PS: One of the common points of tension in business partnerships occurs when one organisation clearly benefits more than the other.
PL: Some organisations are better at doing this, they have just learned how to do it. They set up the structures so they learn how to operate the collaboration. But also in many of these collaborations there are really quite asymmetric levels of power, one partner can actually have a very significant role and importance and yet they are having to learn even though we’ve got high levels of power in this relationship we have to actually share and give.
PS: Yes now that's interesting isn’t it…
PL: And that's the difference.
PS: …because before we’ve been talking really on the assumption that it’s equal partners joint together but it often won't be that will it?
PL: It may not be absolutely because in fact either because there may be a dominant home service, so for example the NHS and Trusts and so on these are huge entities and they might be in some of their service delivery collaborating with voluntary service organisation.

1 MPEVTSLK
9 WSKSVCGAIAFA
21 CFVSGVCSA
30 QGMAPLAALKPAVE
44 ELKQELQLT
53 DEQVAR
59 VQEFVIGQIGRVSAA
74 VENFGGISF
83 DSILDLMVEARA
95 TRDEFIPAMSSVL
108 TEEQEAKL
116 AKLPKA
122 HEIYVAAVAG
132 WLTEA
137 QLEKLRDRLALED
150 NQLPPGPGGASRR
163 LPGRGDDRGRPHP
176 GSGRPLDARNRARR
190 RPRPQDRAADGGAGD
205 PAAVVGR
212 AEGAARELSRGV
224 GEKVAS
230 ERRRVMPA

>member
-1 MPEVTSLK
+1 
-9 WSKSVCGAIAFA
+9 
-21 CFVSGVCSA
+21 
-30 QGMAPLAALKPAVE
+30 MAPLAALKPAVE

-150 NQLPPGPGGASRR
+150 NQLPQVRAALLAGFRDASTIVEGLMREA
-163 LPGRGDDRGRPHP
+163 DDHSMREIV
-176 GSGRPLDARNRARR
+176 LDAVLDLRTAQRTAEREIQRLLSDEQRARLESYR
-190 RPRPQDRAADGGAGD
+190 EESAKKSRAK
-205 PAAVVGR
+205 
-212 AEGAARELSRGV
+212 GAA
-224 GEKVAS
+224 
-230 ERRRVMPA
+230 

PL: Minnows by comparison?
PS: Yes absolutely.
PL: And yet key.
PS: And yet key.
PL: Paul’s research identifies three overarching themes that affect the outcome of these partnering arrangements. The first is managing risk and capability. These are risks to do with culture and control systems, risk associated with the environment you’re working in and also risk that could stem from one or other of the allied organisations.
PS: Most importantly, and often not thought about, there are risks about the interface. Now you think of most of the scandals that we’ve had, for example, in the public sector or whatever, invariably it comes down to the people who sit between various parts of the organisation and it’s really to do with the fact that well, actually the people at that workface didn’t understand or didn’t have insight, or didn’t share certain information and so on. So there are often also what are basically called interface risks. Now what this is saying to HR of course is that there is actually an important organisation design, an organisation effectiveness agenda here because we can diagnose this. You can look at your collaboration and you can look at the areas where the organisations join together, you can look at the skill groups that suddenly become much more important to your organisation. You can look at the job design of those skill groups, and so on. So you can mitigate these risks or you can actually put in strategies to make sure that the risks have really been minimised.